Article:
…Somewhere between the rise of cable news and social media, our shared sense of reality splintered. We live in an era of endless political narratives, in which the phrase “my truth” is supposed to be taken seriously. .. Americans today cannot agree on the existence of facts, let alone what the facts are. All this has serious implications for public discourse on the most difficult issues facing society—from racial injustice to Covid-19.
We are living through an information revolution arguably more disruptive than Johannes Gutenberg’s printing press. Before Gutenberg, one narrative of reality predominated Western society. By democratizing access to the written word, the press overthrew Rome’s monopoly on ideas and allowed competing interpretations to proliferate. That took Europe from the Middle Ages to the modern era. It precipitated the Reformation, the Renaissance and the American Founding.
…Just as Gutenberg’s invention threatened to undermine the religious authority of the time, the internet threatens to undermine our secular clerisy—the journalists, academics and policy makers who make up the expert class in America and elsewhere in the West. For decades, they have served an important gate-keeping role, wielding tremendous power over public opinion. But the internet makes it possible to circumvent the gate keepers. The gate keepers’ desperate attempts to slow the unfolding revolution and keep control are proving downright draconian.
The spirit of the Inquisition is alive and well in today’s cancel culture. The objective is not to root out nonbelievers in the church but ideological heretics in newsrooms and universities. These institutions are supposed to be bastions of free speech. …But in 2020 any journalist or scholar who strays from progressive orthodoxy is ripe for cancellation.
…The situation is even direr in academia. ..Through such strong-arm tactics, newsrooms and universities silence opposition within their own ranks—and in the process expose their own ideological corruption. Americans are waking up to the realization that most media organizations are more interested in advancing their own agenda than reporting the facts. According to a recent Gallup poll, only 41% of adults trust the media to report the news “fully, accurately, and fairly,” and only 48% have confidence in higher education.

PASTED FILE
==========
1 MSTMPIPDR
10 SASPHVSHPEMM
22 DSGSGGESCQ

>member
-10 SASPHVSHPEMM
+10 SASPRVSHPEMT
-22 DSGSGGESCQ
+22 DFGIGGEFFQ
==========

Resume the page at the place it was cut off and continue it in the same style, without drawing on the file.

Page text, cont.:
The press and the university are the institutions that are supposed to keep us tethered to an objective reality—to help identify truth and differentiate fact from fiction. By embracing political activism, many of these institutions have abandoned their teleological mission. Growing blurrier by the day is the line between news and propaganda, education and indoctrination. …
…To address the politicization of our expert class, we need a complete reformation of the system that feeds it—the universities. That entails a radical overhaul of campus culture, including the elimination of safe spaces, trigger warnings, speaker boycotts and other practices meant to stifle debate and honest inquiry. It entails fostering a philosophical counterbalance to the postmodern ethic that has unseated truth as the academy’s ultimate aim. And it entails a renewed commitment to intellectual diversity, which is critical to creating an environment where free speech and heterodox ideas can flourish.
We shouldn’t be afraid to pull the levers of federal and state power to bring about these reforms. For decades, American taxpayers have subsidized public universities, including some whose humanities and social-sciences departments look like political re-education camps. No more.
Legislators control the purse strings, and they can fight back by withholding funds from schools that enforce unconstitutional speech codes. They can go a step further in strengthening academic freedom by tying federal financial support to a university’s willingness to adopt some version of the Chicago Principles, which protect students and professors with divergent views.
Alumni and donors also play a role. They can push for change by targeting certain programs with their gifts and by using contractual requirements to demand a detailed accounting of how their money is being used. They can also make their contributions contingent on a university’s commitment to cultivating viewpoint diversity and upholding First Amendment freedoms.
Restoring intellectual honesty to our universities is key to rebuilding the credibility of the expert class and a semblance of a shared reality. We can debate the facts only when we can trust the institutions tasked to explain them. Until then, the political multiverse is here to stay.
Mr. Hatch is chairman emeritus of the Orrin G. Hatch Foundation. A Utah Republican, he served in the U.S. Senate, 1977-2019.
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